VIDEO VAULT | Las Vegas news reporter died on vacation a year after his car was firebombed
This weekend marks 30 years since a unique and powerful voice in Southern Nevada journalism was suddenly silenced.
It was September 3, 1987 when a local newsman became the news.
“Good evening,” began News-3 anchor Dave Courvoisier. “Tonight, the tragic news that Channel-8 anchorman Ned Day is dead. It happened while on vacation in Hawaii. News crews on the island tell us by phone he died early this morning. Apparently while snorkeling in Haunauma Bay, an area popular with tourists.”
It was the top story in bold headlines for both the Las Vegas Sun and the Las Vegas Review-Journal, though one newspaper was affected much more directly than the other.
“The newsroom at the Las Vegas Review-Journal seemed quiet today after news of Ned Day's death came in,” reported Dan Burns. “Day was a columnist here for six years. Before that, he was at another paper [The Valley Times], but the RJ recruited him because he was the best in town.”
“He was a very good writer, he was a good journalist,” RJ Managing Editor Mary Hausch told News-3. “He took pride in his writing. He was a good reporter. He researched things well. And he had great pride in our city. He adopted it as his own.”
The Milwaukee native made his name in Las Vegas as a hard-hitting columnist, with barbed commentary aimed at powerful people.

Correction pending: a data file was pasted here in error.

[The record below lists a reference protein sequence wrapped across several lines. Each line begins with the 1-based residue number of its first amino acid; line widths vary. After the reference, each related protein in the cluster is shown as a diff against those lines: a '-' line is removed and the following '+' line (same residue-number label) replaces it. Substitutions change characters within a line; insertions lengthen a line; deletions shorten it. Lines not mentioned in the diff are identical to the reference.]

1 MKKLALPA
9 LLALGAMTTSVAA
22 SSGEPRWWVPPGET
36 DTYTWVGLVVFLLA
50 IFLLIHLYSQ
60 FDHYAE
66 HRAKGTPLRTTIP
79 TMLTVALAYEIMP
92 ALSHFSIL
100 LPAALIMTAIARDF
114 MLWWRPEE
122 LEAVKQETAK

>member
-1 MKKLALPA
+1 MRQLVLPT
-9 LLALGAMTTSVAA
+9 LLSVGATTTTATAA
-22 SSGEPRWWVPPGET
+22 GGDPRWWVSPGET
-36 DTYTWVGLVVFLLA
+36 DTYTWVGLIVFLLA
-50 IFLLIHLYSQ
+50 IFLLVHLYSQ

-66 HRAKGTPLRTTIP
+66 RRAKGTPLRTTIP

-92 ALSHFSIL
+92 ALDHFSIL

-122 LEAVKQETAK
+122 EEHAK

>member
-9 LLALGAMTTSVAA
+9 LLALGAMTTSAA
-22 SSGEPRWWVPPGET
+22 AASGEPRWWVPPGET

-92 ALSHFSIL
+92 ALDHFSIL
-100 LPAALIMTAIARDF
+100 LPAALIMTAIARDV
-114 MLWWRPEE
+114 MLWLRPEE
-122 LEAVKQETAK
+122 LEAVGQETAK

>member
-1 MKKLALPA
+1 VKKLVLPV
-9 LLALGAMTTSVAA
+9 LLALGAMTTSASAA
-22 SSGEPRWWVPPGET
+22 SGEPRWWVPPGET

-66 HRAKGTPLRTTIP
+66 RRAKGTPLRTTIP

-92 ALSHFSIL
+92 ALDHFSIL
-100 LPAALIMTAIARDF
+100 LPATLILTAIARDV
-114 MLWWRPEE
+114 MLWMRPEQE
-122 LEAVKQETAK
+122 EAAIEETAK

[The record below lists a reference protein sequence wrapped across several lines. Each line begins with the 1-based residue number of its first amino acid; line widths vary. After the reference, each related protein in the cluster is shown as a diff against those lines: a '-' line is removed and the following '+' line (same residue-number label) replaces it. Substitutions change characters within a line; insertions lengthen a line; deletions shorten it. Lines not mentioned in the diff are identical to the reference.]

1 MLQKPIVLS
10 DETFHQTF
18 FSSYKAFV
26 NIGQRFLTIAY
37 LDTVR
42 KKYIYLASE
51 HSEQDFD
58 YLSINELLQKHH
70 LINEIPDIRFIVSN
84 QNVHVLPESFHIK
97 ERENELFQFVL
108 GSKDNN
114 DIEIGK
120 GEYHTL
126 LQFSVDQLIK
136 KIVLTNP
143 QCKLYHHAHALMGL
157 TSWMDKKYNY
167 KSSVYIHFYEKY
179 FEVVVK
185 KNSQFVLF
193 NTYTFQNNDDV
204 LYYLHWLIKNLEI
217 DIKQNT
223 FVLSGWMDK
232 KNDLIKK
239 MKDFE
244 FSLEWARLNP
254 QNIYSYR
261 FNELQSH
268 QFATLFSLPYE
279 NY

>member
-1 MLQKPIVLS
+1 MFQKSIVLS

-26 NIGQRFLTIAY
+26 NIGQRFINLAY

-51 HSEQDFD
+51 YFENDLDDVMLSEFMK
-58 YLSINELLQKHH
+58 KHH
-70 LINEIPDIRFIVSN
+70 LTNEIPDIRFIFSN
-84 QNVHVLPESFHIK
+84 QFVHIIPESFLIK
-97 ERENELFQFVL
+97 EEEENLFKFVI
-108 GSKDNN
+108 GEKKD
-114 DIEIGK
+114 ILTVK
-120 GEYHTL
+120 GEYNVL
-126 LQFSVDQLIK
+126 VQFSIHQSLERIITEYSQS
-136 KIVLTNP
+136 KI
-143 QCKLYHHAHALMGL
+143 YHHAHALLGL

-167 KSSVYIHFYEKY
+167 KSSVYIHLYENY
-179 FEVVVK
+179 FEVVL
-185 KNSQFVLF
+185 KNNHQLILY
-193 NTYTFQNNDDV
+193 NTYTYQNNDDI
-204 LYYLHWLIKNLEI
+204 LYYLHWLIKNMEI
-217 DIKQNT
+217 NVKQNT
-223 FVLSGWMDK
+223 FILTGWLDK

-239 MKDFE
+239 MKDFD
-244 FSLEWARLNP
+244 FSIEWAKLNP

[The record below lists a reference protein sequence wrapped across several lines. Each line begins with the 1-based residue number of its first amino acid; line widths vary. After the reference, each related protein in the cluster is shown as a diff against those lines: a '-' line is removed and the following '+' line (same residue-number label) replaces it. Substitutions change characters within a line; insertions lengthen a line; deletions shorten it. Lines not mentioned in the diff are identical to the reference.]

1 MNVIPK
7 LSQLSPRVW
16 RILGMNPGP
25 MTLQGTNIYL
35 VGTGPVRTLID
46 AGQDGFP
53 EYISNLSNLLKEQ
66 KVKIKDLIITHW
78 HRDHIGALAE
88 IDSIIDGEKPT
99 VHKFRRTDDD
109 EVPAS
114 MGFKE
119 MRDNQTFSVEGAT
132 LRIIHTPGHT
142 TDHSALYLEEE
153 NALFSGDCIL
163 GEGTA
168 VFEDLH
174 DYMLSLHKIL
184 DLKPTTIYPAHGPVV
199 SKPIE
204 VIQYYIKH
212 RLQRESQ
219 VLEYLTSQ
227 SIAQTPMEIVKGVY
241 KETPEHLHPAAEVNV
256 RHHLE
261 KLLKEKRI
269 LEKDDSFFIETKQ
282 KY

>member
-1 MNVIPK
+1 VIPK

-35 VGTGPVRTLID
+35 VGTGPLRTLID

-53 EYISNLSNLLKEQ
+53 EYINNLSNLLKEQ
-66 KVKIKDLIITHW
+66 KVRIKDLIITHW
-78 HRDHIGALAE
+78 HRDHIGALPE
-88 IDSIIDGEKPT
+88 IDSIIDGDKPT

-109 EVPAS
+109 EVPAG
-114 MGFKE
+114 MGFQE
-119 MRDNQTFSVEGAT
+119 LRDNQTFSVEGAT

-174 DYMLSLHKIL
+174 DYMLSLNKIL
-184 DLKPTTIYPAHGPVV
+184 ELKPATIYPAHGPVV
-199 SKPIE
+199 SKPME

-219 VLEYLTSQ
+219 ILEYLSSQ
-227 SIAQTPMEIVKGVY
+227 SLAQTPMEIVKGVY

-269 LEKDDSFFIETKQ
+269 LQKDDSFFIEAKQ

“He was high on himself too,” continued Hausch with a smile. “And he loved to say ‘Boy, I've good a good column today, Boss. You're gonna love this one. This is really a good column. This is hot stuff!’ I didn't always agree with him, but he did write a lot of excellent columns.”
Eventually he moved to television as an anchor and investigative reporter, not afraid to take on organized crime interests.
“This is the Las Vegas Strip today,” said a somber Ned Day in a trench-coat for his series ‘Mob on the Run’ in 1987. “Broadway West. The Great Neon Way, Money, power, sex. That's what it's all about on this street of streets in Las Vegas.”
“Issues would come along and his eyes would light up,” KLAS Managing Editor Emily Neilson told News-3. “And that's what he lived for. And to get the story and get it right. And to start at the bottom. And by the end of the day he's have a whole yellow pad, and it's full of notes. It thrilled him. He loved it. It was the chase.”
Day’s fixation with the mob may have had something to do with the firebombing of his car in July of 1986. Day made light of it in a column the following day, and the crime was never solved.
By summer of 1987, he’d experienced some health issues and there was a history of heart trouble in his family. From that perspective, his sudden death while on vacation at age 42 might not have been as much as a shock.
“Ned Day was a man who loved life and loved reporting on it,” eulogized News-3’s Hank Tester on air. “And that was his strength. He could see stories where quite frankly a lot of us didn't.”
There are still people today who suspect that Day’s death was somehow a mob hit. The coroner’s report indicated it was a natural death from heart attack, and officially there is no mystery surrounding it.
Ned Day would be 72 years old today if he were still around.